22Aerospace: Where the Puck is Going Market and Technology Drivers NextGen air traffic management systemImplementation to occur between 2012 and 2025Potential to disrupt distribution of U.S. passenger and air cargo businessLarge growth in Unmanned Systems marketGrowing demand for advanced aerospace materials such as composites and titaniumHigher payloads, more effective propulsion and lighter aircraftExports to increase as global demand increases and low value of the dollar benefits manufacturersFederal defense budget cuts may limit growth opportunities
23Aerospace: Where the Puck is Going Recommended Growth Opportunities NichesInsights from Ohio Aerospace & Business Aviation Advisory CouncilUnmanned SystemsView as a core area of focus – see need to strengthen R&D via OTF … build up defense applications and be a first mover on commercial developments (NextGen Air Traffic Mgt Systems)PropulsionCurrent keystone of Ohio aerospace mfg with GE Aviation.Advanced MaterialsViewed as a core area of focus … note need to promote transition of scalable advanced materials to industry & its supply chainSensorsEmerging area … key OH development drivers are AFRL’s Sensor Directorate and NASA Glenn
24Aerospace: Where the Puck is Going Other Potential Growth Opportunities NichesInsights from Ohio Aerospace & Business Aviation Advisory CouncilHuman EffectivenessEmerging area … relocation of Human Performance Wing at WPAFB key driverPower ManagementEmerging area … GE Aviation’s Electrical Power Integrated Systems R&D Center viewed as key driver
25Aerospace: Where the Puck is Going Strategic Directions for Ohio OTF-Related Strategic Technology Development ApproachesNeed for improved tech transfer, involving federal labs and universities, particularly in: sensors, propulsion, platforms, human factorsTalent is a concern with aging engineering and technical workforce in aerospace industry.Broader Strategic Economic Development ApproachesNegative perception of labor-management relationsMaintaining global competitiveness in aerospace manufacturing costs
26Biomedical: Where the Puck is Today Industry Focus Areas Ohio Bioscience Industry: Employment Size, Growth, & Relative Concentration, 2009Source: Battelle analysis of Bureau of Labor Statistics, QCEW data, enhanced file from the Minnesota IMPLAN Group, Inc.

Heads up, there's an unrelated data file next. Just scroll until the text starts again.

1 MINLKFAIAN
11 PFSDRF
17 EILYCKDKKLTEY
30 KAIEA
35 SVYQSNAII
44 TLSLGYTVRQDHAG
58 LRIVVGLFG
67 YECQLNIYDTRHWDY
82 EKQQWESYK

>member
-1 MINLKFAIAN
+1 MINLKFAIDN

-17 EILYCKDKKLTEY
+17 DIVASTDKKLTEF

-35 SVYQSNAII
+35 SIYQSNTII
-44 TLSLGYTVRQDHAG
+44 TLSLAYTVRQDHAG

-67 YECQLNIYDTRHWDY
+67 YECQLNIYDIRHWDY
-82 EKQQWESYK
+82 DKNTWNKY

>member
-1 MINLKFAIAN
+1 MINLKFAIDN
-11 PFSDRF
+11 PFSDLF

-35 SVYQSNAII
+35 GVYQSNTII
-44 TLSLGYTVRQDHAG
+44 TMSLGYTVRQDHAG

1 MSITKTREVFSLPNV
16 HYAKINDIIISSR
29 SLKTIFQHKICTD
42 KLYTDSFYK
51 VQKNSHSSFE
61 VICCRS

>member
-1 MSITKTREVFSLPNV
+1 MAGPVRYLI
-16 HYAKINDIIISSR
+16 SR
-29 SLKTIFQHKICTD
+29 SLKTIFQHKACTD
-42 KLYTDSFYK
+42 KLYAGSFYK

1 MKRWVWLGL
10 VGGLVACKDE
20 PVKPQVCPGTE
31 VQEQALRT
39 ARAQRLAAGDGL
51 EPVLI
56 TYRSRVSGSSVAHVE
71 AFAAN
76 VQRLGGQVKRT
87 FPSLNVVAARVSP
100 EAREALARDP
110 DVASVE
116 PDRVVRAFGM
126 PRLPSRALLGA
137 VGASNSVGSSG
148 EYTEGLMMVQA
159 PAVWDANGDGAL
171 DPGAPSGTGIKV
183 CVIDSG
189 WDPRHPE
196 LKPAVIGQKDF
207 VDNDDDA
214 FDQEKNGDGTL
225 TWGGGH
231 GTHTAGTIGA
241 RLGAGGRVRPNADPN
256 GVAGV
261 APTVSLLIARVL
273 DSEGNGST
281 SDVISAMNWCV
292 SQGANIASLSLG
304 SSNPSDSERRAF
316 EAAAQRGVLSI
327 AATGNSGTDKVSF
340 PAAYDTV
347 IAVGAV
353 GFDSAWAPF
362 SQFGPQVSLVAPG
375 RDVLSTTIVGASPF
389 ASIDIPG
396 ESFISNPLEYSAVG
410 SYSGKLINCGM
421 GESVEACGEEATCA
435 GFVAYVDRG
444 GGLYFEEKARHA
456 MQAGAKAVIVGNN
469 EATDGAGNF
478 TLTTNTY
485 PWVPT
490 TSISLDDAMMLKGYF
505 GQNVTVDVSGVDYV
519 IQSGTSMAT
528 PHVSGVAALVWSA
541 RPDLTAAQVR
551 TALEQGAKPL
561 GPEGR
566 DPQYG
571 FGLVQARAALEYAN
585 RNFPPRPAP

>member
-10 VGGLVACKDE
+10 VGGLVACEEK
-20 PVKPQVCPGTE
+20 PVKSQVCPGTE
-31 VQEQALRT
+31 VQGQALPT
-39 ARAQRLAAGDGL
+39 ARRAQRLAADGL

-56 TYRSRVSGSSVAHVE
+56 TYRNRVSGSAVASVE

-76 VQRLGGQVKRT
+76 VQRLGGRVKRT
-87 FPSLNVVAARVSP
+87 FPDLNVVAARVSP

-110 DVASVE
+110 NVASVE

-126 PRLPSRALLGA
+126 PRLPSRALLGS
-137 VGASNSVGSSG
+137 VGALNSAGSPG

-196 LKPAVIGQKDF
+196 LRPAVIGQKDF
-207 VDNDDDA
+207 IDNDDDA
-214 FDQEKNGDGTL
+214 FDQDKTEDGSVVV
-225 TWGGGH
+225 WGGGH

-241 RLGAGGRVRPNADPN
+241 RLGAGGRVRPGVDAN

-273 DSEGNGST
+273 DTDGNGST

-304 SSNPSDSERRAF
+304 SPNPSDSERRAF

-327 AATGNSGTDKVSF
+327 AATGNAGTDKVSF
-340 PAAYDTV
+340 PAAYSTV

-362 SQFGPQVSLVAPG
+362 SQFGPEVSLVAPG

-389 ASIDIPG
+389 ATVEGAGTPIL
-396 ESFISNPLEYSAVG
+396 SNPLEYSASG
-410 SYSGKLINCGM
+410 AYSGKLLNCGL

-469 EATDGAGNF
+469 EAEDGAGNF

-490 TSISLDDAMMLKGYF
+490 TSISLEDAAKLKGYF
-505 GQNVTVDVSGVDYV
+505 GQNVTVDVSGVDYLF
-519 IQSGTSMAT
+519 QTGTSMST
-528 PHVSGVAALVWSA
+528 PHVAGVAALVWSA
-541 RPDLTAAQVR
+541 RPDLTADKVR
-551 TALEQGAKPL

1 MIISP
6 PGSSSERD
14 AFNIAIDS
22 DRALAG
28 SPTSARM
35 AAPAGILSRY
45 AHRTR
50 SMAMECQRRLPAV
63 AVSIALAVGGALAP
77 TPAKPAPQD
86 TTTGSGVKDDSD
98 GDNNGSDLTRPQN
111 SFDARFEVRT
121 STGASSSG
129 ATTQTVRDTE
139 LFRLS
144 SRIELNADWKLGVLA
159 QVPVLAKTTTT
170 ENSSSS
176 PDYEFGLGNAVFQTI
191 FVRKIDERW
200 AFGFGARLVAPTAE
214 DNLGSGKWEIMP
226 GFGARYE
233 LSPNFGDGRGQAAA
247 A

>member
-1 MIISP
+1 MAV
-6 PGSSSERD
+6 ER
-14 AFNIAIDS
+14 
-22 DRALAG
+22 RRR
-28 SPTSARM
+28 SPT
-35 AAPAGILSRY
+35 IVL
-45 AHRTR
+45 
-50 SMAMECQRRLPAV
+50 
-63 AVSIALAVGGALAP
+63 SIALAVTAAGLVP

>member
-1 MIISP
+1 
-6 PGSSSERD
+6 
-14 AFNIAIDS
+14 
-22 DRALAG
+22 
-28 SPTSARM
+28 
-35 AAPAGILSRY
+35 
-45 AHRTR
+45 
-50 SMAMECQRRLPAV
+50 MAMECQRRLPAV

27Biomedical: Where the Puck is Today Innovation Focus Areas TECHNOLOGY IDENTIFICATION NICHESPATENT AREAS(Top areas of Ohio invented patents with at least 25 patents from January 2007 to September 2010)Surgical instruments: 162 patentsMedical imaging: ___ patentsDiagnostic/therapy testing, techniques and devices: 87 patentsElongated-member driving apparatus: 84 patentsBeds used in medical settings: 64 patentsMulticellular living organisms: 55 patentsSurgical blood/fluid devices: 47 patentsDrug bio-affecting compositions: 43 patentsCORPTECH TECHNOLOGY PRODUCT MARKETS(4% or higher share of firms with HQ and independent operating units based in Ohio, and at least 5 firms)Pharmaceutical packagingHome health care productsRehabilitation devicesOver the counter drugsMedical therapeutic equipmentMedical monitoring equipmentMedical diagnostic/imaging equipmentHealth services softwarePRESENCE OF VENTURE FUNDING AWARDS(January 2006 to December 2010)VC falls into several broad categoriesMedical imagingDiagnosticsSurgical instruments and equipmentImplant medical devicesDrug development and deliveryHealth informatics and logisticsAREAS of EXCELLENCE in SCHOLARLY ACTIVITY(Excellence measured by share of U.S. publications in field or quality based on citations per publication)Extensive statewide strengths with 41 publications fields recording a high share of U.S. publications and/or high quality.30 clinical medicine publication fields stood out as strengths. Among the fields that stand out in both share and quality of publications are cardiac and cardiovascular system, transplantation, urology and nephrology, surgery, pediatrics and oncology.11 basic biomedical research publication fields stood out as strengths. Biomedical engineering stands out in both share and quality of publications.
28Biomedical: Where the Puck is Going Why Ohio? Existing base of Ohio businesses with many leading firms, including Cardinal Health, Ethicon Endo-Surgery, Steris, and Abbott Labs.Outstanding clinical research infrastructureName “brand” academic health centers; 3 NIH supported centers for translational sciencesLarge and growing research base across Ohio regionsOhio universities increased research base 87% from compared to 43% nationallyIntegration with advanced materials and manufacturing baseHigh density and high value supply chain for biomedical productsExperienced technical workforce
29Biomedical: Where the Puck is Going Market and Technology Drivers Rise of molecular diagnostics and personalized medicine approachesGrowing focus on regenerative medicine approachesShifting regulatory requirementsImpact of healthcare reformWireless-digital medical technology innovationContinued “push” for minimally invasive medical proceduresAdvent of disposable biologics manufacturing
30Biomedical: Where the Puck is Going Recommended Growth Opportunities Medical Technology ProductsTechnologies include: medical imaging, sensing and remote monitoring, minimally invasive surgery and advanced implant medical devicesHighly integrative new “systems” approach combines Ohio’s core capabilitiesOffers strong linkages to Ohio’s strengths in academic health centersLarge and growing marketsHealth InformaticsOhio is among most active states on health information exchangesBuilds on strength of clinical infrastructureKey focus of state’s three NIH funded Clinical and Translational Science InstitutesLeverage state’s IT strengths in business-to-business software expertiseConsider ways to connect with molecular and other in vitro diagnostics focus on wireless digital medical devices